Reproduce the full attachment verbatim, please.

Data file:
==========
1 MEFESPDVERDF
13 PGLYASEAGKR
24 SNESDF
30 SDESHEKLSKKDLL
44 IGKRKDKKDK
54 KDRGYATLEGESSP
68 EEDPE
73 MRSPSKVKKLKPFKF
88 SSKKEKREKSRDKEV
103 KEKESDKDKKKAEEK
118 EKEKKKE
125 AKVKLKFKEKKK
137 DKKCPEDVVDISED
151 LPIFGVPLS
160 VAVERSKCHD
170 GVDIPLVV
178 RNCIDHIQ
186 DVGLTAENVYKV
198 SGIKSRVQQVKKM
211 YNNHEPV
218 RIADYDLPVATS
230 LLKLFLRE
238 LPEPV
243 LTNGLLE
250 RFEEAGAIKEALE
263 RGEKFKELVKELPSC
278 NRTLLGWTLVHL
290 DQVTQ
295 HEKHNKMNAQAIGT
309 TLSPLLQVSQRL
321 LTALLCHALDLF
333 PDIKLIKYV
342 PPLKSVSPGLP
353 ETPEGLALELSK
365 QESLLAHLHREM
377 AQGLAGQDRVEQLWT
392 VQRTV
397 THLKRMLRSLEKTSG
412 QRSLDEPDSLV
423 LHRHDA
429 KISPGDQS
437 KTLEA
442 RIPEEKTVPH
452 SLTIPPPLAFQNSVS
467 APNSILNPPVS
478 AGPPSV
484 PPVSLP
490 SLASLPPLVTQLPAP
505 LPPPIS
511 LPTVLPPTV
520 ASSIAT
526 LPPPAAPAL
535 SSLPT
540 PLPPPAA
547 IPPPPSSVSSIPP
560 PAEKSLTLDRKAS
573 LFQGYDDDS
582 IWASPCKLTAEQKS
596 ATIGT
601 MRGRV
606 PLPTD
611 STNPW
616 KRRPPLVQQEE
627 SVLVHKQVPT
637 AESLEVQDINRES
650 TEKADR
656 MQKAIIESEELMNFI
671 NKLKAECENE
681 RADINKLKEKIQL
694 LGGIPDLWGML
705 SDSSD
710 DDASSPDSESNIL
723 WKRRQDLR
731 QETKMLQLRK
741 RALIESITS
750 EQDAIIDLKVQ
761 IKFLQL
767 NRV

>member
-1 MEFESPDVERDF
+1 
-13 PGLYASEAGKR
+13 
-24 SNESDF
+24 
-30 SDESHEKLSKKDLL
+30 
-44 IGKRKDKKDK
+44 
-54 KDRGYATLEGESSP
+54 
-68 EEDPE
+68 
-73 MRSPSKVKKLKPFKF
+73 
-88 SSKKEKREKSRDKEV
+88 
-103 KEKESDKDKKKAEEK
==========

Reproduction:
1 MEFESPDVERDF
13 PGLYASEAGKR
24 SNESDF
30 SDESHEKLSKKDLL
44 IGKRKDKKDK
54 KDRGYATLEGESSP
68 EEDPE
73 MRSPSKVKKLKPFKF
88 SSKKEKREKSRDKEV
103 KEKESDKDKKKAEEK
118 EKEKKKE
125 AKVKLKFKEKKK
137 DKKCPEDVVDISED
151 LPIFGVPLS
160 VAVERSKCHD
170 GVDIPLVV
178 RNCIDHIQ
186 DVGLTAENVYKV
198 SGIKSRVQQVKKM
211 YNNHEPV
218 RIADYDLPVATS
230 LLKLFLRE
238 LPEPV
243 LTNGLLE
250 RFEEAGAIKEALE
263 RGEKFKELVKELPSC
278 NRTLLGWTLVHL
290 DQVTQ
295 HEKHNKMNAQAIGT
309 TLSPLLQVSQRL
321 LTALLCHALDLF
333 PDIKLIKYV
342 PPLKSVSPGLP
353 ETPEGLALELSK
365 QESLLAHLHREM
377 AQGLAGQDRVEQLWT
392 VQRTV
397 THLKRMLRSLEKTSG
412 QRSLDEPDSLV
423 LHRHDA
429 KISPGDQS
437 KTLEA
442 RIPEEKTVPH
452 SLTIPPPLAFQNSVS
467 APNSILNPPVS
478 AGPPSV
484 PPVSLP
490 SLASLPPLVTQLPAP
505 LPPPIS
511 LPTVLPPTV
520 ASSIAT
526 LPPPAAPAL
535 SSLPT
540 PLPPPAA
547 IPPPPSSVSSIPP
560 PAEKSLTLDRKAS
573 LFQGYDDDS
582 IWASPCKLTAEQKS
596 ATIGT
601 MRGRV
606 PLPTD
611 STNPW
616 KRRPPLVQQEE
627 SVLVHKQVPT
637 AESLEVQDINRES
650 TEKADR
656 MQKAIIESEELMNFI
671 NKLKAECENE
681 RADINKLKEKIQL
694 LGGIPDLWGML
705 SDSSD
710 DDASSPDSESNIL
723 WKRRQDLR
731 QETKMLQLRK
741 RALIESITS
750 EQDAIIDLKVQ
761 IKFLQL
767 NRV

>member
-1 MEFESPDVERDF
+1 
-13 PGLYASEAGKR
+13 
-24 SNESDF
+24 
-30 SDESHEKLSKKDLL
+30 
-44 IGKRKDKKDK
+44 
-54 KDRGYATLEGESSP
+54 
-68 EEDPE
+68 
-73 MRSPSKVKKLKPFKF
+73 
-88 SSKKEKREKSRDKEV
+88 
-103 KEKESDKDKKKAEEK